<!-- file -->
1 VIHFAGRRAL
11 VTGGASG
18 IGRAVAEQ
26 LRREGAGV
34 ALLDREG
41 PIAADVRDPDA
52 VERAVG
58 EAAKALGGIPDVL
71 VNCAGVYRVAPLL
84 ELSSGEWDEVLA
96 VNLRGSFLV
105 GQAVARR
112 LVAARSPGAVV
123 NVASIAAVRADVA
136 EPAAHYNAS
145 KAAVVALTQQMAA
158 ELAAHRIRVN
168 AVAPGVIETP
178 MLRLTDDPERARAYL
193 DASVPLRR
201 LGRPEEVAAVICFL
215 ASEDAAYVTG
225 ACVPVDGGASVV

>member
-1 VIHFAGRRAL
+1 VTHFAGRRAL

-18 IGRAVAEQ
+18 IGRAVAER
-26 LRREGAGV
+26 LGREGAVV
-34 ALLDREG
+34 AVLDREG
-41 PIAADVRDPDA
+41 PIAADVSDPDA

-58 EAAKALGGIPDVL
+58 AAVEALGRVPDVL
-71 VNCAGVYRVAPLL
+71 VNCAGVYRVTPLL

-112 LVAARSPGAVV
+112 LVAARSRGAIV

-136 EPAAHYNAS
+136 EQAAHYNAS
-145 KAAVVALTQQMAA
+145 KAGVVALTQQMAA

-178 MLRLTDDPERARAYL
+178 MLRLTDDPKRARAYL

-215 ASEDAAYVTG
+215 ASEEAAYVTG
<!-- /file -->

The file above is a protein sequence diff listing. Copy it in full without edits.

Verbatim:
1 VIHFAGRRAL
11 VTGGASG
18 IGRAVAEQ
26 LRREGAGV
34 ALLDREG
41 PIAADVRDPDA
52 VERAVG
58 EAAKALGGIPDVL
71 VNCAGVYRVAPLL
84 ELSSGEWDEVLA
96 VNLRGSFLV
105 GQAVARR
112 LVAARSPGAVV
123 NVASIAAVRADVA
136 EPAAHYNAS
145 KAAVVALTQQMAA
158 ELAAHRIRVN
168 AVAPGVIETP
178 MLRLTDDPERARAYL
193 DASVPLRR
201 LGRPEEVAAVICFL
215 ASEDAAYVTG
225 ACVPVDGGASVV

>member
-1 VIHFAGRRAL
+1 VTHFAGRRAL

-18 IGRAVAEQ
+18 IGRAVAER
-26 LRREGAGV
+26 LGREGAVV
-34 ALLDREG
+34 AVLDREG
-41 PIAADVRDPDA
+41 PIAADVSDPDA

-58 EAAKALGGIPDVL
+58 AAVEALGRVPDVL
-71 VNCAGVYRVAPLL
+71 VNCAGVYRVTPLL

-112 LVAARSPGAVV
+112 LVAARSRGAIV

-136 EPAAHYNAS
+136 EQAAHYNAS
-145 KAAVVALTQQMAA
+145 KAGVVALTQQMAA

-178 MLRLTDDPERARAYL
+178 MLRLTDDPKRARAYL

-215 ASEDAAYVTG
+215 ASEEAAYVTG